The Republican need for votes is made more urgent because the Democratic majority that has traditionally helped pass funding bills might not be there this time. Asked Thursday if she was confident Democrats could provide the necessary votes, House Minority Leader Nancy Pelosi replied, flatly, “No.”
Pelosi herself supports the bill, but she has faced deep dissent from progressives and minority caucuses who feel they and their priorities were left out of negotiations. Democratic leaders have acknowledged those concerns, but they say the alternative to the current deal is a yearlong continuing resolution that will bring spending back to sequester levels and remove some of the investments Democrats have fought for.
Congressional Black Caucus Chairman G.K. Butterfield has been one of the most outspoken opponents of the omnibus, and he said his members are taking that threat into consideration. “If we successfully oppose the omnibus, it is argued that the alternative is a yearlong CR,” he said. “Then you have to compare the disadvantages of a yearlong CR against not having the omnibus. It's a Hobson's choice. It's a very difficult place to be.” Butterfield personally plans to vote against the omnibus, but he said his members will “weigh the equities.”
Rep. John Lewis is also a member of the CBC and a chief deputy whip. He remains undecided, and he said his talks with members in his whip capacity have shown much of the caucus to be in the same position. “I whipped yesterday,” he said. “About 15 people I whipped, they were all undecided except one—outright undecided.”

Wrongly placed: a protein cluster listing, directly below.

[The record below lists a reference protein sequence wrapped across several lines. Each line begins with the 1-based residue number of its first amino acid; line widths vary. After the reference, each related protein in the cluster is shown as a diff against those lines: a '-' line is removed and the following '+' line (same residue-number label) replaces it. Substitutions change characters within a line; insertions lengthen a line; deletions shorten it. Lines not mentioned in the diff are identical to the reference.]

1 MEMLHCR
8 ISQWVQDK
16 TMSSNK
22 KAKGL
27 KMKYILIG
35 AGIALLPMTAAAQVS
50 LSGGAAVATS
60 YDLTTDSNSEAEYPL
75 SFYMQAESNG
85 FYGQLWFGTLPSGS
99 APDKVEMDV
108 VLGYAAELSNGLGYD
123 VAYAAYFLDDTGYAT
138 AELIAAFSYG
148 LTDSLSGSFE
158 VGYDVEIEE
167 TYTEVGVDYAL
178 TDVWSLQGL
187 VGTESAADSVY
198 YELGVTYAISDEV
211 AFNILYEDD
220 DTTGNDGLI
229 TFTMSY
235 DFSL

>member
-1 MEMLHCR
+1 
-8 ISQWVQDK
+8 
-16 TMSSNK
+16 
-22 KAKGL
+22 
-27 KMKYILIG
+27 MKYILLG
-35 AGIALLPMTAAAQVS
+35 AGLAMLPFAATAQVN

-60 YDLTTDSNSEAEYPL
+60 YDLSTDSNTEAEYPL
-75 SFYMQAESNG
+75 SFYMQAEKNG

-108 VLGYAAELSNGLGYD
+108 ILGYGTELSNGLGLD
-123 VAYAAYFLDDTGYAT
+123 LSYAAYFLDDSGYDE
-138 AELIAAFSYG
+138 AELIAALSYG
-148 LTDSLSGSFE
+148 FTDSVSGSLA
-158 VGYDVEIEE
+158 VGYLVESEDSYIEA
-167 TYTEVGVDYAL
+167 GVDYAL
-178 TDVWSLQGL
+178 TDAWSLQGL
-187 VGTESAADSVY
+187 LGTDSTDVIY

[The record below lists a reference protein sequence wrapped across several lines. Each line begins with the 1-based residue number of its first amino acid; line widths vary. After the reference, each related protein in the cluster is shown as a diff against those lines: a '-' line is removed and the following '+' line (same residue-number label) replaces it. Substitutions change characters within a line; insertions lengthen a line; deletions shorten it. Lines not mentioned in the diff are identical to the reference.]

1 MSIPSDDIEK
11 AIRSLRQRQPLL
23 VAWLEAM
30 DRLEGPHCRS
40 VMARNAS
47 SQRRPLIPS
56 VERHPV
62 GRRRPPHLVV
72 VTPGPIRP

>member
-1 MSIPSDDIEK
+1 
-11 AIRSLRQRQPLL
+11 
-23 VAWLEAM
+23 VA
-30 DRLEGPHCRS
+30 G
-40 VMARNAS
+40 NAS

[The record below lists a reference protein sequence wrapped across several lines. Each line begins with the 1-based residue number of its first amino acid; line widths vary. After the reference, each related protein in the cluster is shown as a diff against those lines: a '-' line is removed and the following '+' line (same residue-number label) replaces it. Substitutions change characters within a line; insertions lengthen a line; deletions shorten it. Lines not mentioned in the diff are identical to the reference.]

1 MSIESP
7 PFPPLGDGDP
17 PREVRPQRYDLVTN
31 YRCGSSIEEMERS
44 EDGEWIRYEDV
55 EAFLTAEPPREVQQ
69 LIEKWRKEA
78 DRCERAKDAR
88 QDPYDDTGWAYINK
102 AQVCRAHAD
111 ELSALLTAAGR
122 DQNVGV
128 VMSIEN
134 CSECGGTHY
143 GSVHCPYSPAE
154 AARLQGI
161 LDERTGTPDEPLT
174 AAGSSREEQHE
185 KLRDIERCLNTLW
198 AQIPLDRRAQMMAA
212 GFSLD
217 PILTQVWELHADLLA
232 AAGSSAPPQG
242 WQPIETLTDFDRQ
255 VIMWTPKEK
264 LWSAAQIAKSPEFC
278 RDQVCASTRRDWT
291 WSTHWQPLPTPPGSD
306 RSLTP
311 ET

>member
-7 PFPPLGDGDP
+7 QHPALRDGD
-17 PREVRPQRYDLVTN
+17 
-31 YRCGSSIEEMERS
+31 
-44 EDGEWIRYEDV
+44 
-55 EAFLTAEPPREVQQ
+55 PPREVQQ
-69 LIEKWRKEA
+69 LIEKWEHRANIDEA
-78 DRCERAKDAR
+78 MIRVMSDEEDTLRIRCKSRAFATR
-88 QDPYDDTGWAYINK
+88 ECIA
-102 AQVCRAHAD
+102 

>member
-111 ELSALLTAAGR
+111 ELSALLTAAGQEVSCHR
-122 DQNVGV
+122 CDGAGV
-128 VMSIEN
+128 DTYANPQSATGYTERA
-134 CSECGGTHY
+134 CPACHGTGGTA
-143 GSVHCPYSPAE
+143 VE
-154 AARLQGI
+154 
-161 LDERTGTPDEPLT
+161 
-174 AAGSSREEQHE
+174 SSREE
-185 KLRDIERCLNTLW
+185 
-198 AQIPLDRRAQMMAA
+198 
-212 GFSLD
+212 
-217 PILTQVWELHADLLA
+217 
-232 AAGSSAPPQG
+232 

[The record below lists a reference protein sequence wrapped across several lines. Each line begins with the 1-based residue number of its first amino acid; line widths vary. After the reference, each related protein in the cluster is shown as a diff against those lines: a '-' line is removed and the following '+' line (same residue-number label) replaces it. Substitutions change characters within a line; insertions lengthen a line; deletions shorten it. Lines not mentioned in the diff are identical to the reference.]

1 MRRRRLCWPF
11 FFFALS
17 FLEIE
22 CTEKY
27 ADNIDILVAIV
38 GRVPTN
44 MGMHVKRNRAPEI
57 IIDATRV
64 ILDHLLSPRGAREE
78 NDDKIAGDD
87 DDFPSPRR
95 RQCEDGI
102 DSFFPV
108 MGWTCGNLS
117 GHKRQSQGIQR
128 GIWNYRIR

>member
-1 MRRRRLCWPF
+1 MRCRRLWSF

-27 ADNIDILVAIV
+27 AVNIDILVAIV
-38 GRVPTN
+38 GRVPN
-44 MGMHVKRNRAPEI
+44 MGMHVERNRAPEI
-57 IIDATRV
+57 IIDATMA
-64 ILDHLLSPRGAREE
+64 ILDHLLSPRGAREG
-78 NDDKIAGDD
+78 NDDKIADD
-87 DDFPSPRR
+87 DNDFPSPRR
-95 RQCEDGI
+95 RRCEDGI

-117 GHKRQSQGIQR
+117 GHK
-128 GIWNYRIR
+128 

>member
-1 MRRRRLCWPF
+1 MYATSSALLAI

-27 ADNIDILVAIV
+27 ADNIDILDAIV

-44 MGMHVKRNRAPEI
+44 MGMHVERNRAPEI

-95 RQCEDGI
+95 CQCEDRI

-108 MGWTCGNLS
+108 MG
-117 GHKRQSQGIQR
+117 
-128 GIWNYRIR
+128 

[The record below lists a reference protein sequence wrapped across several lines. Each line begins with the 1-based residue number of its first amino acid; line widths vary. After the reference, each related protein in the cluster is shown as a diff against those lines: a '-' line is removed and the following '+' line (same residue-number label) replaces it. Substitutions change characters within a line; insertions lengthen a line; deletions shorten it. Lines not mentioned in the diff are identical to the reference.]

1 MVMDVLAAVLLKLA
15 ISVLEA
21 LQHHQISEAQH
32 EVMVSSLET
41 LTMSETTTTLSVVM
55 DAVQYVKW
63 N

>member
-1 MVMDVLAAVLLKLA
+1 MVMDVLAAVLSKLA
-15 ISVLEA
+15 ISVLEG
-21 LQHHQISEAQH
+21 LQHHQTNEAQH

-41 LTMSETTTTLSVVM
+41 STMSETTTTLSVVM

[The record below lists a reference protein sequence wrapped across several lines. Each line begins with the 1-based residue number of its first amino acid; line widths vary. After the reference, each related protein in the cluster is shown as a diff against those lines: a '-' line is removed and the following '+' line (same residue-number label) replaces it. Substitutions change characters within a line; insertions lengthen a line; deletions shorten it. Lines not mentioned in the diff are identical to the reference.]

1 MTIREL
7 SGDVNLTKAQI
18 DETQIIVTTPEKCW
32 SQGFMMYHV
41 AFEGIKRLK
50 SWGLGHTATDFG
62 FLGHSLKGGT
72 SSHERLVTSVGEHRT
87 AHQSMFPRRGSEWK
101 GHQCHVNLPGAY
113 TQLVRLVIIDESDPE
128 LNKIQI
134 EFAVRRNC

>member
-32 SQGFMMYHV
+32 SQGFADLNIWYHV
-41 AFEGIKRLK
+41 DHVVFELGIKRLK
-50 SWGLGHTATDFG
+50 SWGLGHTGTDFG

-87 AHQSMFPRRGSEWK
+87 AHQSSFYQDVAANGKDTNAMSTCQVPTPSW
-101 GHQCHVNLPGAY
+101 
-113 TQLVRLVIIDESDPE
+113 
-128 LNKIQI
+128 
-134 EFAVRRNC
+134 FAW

The head of Democrats’ vote-counting operations, Minority Whip Steny Hoyer, did not offer any estimates of his own, but he said reports that Republicans could offer only 100 votes were merely “speculation.”
For all of Democrats’ hand-wringing, though, Republicans said they have no plans to bring a temporary CR to the floor, nor do they think they could pass one with only GOP votes. Even some liberals remain unpersuaded by the argument that the alternative to the omnibus is a long-term CR, saying President Obama would veto such a measure.
“They're not going to close down the government,” said Rep. Luis Gutierrez. “Who here believes they're going to close down the government? None of you. You all know we'll do a continuing resolution, we'll be back here on Monday or Tuesday or whenever, after we finish negotiating.”
Still, caucus leaders are warning that killing the omnibus could have unintended consequences. “There are some who believe we ought to push this to a CR and push Paul Ryan's back against the wall,” said Rep. Steve Israel, who heads House Democrats’ messaging efforts. “Unfortunately, he's got some options, and one of the most powerful options he has is to say, 'Fine, I will find enough Republican votes to do a one-year temporary spending measure, and I will find more than enough Republican votes to do $620 billion of permanent tax cuts to the special interests, which aren't even funded.’ ... I for one don't want to walk away from those good things [in the omnibus] because I couldn't get the best things.”
That argument doesn’t seem to be quelling the opposition. “It's great to lift sequester, but at what cost?” said Congressional Progressive Caucus Cochair Keith Ellison. “If the president says, ‘I'm not signing a clean CR,’ then we get back to a better negotiating position.”
Democratic leaders say they’re not pressuring members to vote one way or another, and with Republicans so firmly in the majority, they feel that the burden of passing the bill shouldn’t fall so heavily on them. “Our members are going to do what our members are going to do,” Pelosi said.
This article is from the archive of our partner National Journal.
Daniel Newhauser is a staff correspondent for National Journal, where he primarily covers the House of Representatives. He was formerly a House leadership reporter for Roll Call, where he started as an intern in 2010 and quickly earned a slot as a beat reporter.
A native of San Antonio, Texas, Newhauser traveled further West to study journalism at Arizona State University's Walter Cronkite School of Journalism and Mass Communication and write for newspapers including the East Valley Tribune and the Green Valley News & Sun.